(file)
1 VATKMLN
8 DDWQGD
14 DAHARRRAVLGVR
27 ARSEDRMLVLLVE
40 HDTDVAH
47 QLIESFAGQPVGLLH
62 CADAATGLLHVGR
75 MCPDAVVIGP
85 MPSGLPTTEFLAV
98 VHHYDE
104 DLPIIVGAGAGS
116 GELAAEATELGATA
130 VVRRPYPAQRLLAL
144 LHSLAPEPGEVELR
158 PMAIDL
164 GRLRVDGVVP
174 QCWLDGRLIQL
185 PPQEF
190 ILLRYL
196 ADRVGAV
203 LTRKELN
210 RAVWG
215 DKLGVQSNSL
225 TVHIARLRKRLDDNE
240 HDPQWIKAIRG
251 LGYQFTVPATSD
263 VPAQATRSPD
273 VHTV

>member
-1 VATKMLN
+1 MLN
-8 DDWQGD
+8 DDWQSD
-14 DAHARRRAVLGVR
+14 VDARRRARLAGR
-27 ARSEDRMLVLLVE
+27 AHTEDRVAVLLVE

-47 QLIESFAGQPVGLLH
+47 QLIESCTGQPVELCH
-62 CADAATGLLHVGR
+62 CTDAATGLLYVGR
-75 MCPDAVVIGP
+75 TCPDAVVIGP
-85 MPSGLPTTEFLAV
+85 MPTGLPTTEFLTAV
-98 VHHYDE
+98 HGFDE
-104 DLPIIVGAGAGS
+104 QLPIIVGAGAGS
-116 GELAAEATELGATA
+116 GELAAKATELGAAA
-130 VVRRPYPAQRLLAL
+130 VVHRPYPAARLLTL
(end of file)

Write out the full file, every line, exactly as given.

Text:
1 VATKMLN
8 DDWQGD
14 DAHARRRAVLGVR
27 ARSEDRMLVLLVE
40 HDTDVAH
47 QLIESFAGQPVGLLH
62 CADAATGLLHVGR
75 MCPDAVVIGP
85 MPSGLPTTEFLAV
98 VHHYDE
104 DLPIIVGAGAGS
116 GELAAEATELGATA
130 VVRRPYPAQRLLAL
144 LHSLAPEPGEVELR
158 PMAIDL
164 GRLRVDGVVP
174 QCWLDGRLIQL
185 PPQEF
190 ILLRYL
196 ADRVGAV
203 LTRKELN
210 RAVWG
215 DKLGVQSNSL
225 TVHIARLRKRLDDNE
240 HDPQWIKAIRG
251 LGYQFTVPATSD
263 VPAQATRSPD
273 VHTV

>member
-1 VATKMLN
+1 MLN
-8 DDWQGD
+8 DDWQSD
-14 DAHARRRAVLGVR
+14 VDARRRARLAGR
-27 ARSEDRMLVLLVE
+27 AHTEDRVAVLLVE

-47 QLIESFAGQPVGLLH
+47 QLIESCTGQPVELCH
-62 CADAATGLLHVGR
+62 CTDAATGLLYVGR
-75 MCPDAVVIGP
+75 TCPDAVVIGP
-85 MPSGLPTTEFLAV
+85 MPTGLPTTEFLTAV
-98 VHHYDE
+98 HGFDE
-104 DLPIIVGAGAGS
+104 QLPIIVGAGAGS
-116 GELAAEATELGATA
+116 GELAAKATELGAAA
-130 VVRRPYPAQRLLAL
+130 VVHRPYPAARLLTL